He took himself to West Suburban Medical Center in Oak Park and was later transferred to Stroger Hospital, where he was pronounced dead at 5:50 a.m., authorities said. James lived in the 4600 block of West Adams.

The most recent shooting was reported after a man walked into Holy Cross Hospital about 3:30 a.m. The man, in his 20s, walked into the hospital with a gunshot wound to his arm, police said. He told investigators he was shot in the 7100 block of South Damen, police said.

Just before midnight, a 56-year-old man was shot while trying to run from a suspected robber in the South Side Bronzeville neighborhood.

The man was walking on the sidewalk in the 4700 block of South Michigan when he was approached by a male who announced a robbery just before midnight, police said. The man began to run but was shot when the male fired shots in his direction, striking him in the thigh, police said. He was taken to Stroger Hospital, where his condition had stabilized, police said.

A man was wounded in a North Lawndale neighborhood shooting Saturday night on the West Side. A 25-year-old man who showed up at West Suburban about 7:30 p.m. with a gunshot wound to the leg told investigators he had been shot in the 1600 block of South Komensky, police said. His condition was stabilized.

Saturday afternoon, three people were shot in the Ashburn neighborhood on the Southwest Side. A woman and two men, all 19, were in a car about 3 p.m. in the 8100 block of South Campbell when another vehicle pulled up, and someone with a gun got out and opened fire, police said.

The woman was shot in the thigh and taken to Advocate Christ Medical Center in Oak Lawn, police said. She was treated and released later Saturday. One of the men suffered a graze wound to the side and was taken to Christ as well, police said. The other had a graze wound to the hand and was taken to Stroger. Both were listed in good condition.

At least five other people have been wounded in four separate shootings since 4:40 p.m. Friday.


See also:



Chicago ends 2014 with fewer homicides, but shooting victims up 14 percent


Chicago Tribune: While Chicago ended 2014 with slightly fewer homicides than the year before, 327 more people were shot in the city — an increase of 14 percent, according to the Chicago Police Department.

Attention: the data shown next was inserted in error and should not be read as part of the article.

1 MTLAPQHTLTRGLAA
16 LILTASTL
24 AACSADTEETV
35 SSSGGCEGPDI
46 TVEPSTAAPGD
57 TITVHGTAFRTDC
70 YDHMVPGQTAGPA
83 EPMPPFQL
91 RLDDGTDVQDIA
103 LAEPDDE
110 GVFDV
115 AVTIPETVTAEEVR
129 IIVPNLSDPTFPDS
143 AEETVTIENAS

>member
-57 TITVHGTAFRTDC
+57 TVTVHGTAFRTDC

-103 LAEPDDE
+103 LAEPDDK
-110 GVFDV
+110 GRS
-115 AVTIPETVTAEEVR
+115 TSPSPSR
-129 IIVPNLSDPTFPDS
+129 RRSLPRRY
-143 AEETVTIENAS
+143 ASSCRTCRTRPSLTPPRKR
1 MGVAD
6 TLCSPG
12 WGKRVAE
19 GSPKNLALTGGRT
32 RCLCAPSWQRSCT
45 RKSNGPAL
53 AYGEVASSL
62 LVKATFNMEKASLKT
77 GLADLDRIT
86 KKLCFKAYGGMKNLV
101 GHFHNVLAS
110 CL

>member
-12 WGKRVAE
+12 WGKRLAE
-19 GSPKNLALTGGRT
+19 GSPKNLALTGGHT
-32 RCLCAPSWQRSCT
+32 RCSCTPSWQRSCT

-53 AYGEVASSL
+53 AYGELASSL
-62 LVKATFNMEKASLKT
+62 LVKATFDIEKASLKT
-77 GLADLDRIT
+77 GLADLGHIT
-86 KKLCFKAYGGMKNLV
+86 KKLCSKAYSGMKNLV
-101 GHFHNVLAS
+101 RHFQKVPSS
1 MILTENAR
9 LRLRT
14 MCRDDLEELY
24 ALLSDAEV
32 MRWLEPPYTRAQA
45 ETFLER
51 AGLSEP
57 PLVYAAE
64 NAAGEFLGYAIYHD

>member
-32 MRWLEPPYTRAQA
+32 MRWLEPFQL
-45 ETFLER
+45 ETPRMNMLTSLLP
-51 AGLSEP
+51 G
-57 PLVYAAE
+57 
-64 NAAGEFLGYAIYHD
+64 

The city has seen a marked drop in homicides during the past decade — a trend that’s been reflected across the country — with several years marking fewer than 500, down from the 900-plus slayings of the 1990s.

chicago2Across the city, 407 homicides were recorded in 2014, a 3 percent drop from nearly the same period last year, when there were 419, according to the statistics released Thursday. It was the lowest tally since 1965 when 395 people were slain, according to the department. Chicago’s final homicide tally for 2014 could climb if some of the department’s pending “death investigations” are reclassified as slayings later this year.

But the number of shooting victims increased 14 percent, to 2,599 from 2,272 in 2013, the statistics show.

Haven't seen the SEIU protesting much in Chicago...

Haven’t seen the SEIU protesting much in Chicago…

When asked Monday about the rise in shooting incidents, police Superintendent Garry McCarthy said the 2014 total was still the “second lowest shooting number on record,” and also pointed to the city’s overall drop in crime. However, the department only began keeping track of shootings in 2011, after McCarthy was named top cop.

Incoming White House Chief of Staff Rahm Emanuel gestures prior to inauguration ceremony of Barack Obama as President of the United States in WashingtonChicago police last year continued to combat violence by flooding the city’s most dangerous streets with hundreds of extra cops. But the strategy is expected to bring police overtime spending to around $95 million by the time the city tallies the final figure for 2014, outstripping the budgeted amount by more than $20 million.

On average, more than 200 veteran officers worked overtime daily in 2014 in 20 so-called impact zones in the most crime-plagued areas of the South and West sides. Also, more than a dozen rookie officers patrol each zone on straight time, mostly on foot and some with bicycles.

The department also continued to work on its intelligence-based policing strategies to prevent retaliatory shootings and curb gang conflicts, which police blame for the bulk of violent crime. Those strategies include specialized units and beat officers sharing gang intelligence.

The department has continued to test innovative strategies like “two degrees of association,” which identified more than 400 people in the city most at risk of being involved in violence either as the perpetrator or victim. Top police officials and community leaders tried reaching out to those on the list, warning them they were going to be watched more closely by police, but also offering them social services.

Haven't seen this man protesting in Chicago now have you?

Haven’t seen this man protesting in Chicago now have you?

See also:




This is a good weekend in Chicago: 3 dead, 11 wounded in weekend shootings


MyFoxChicago: Three men were killed and at least 11 other people have been wounded in shootings across the city since Friday evening.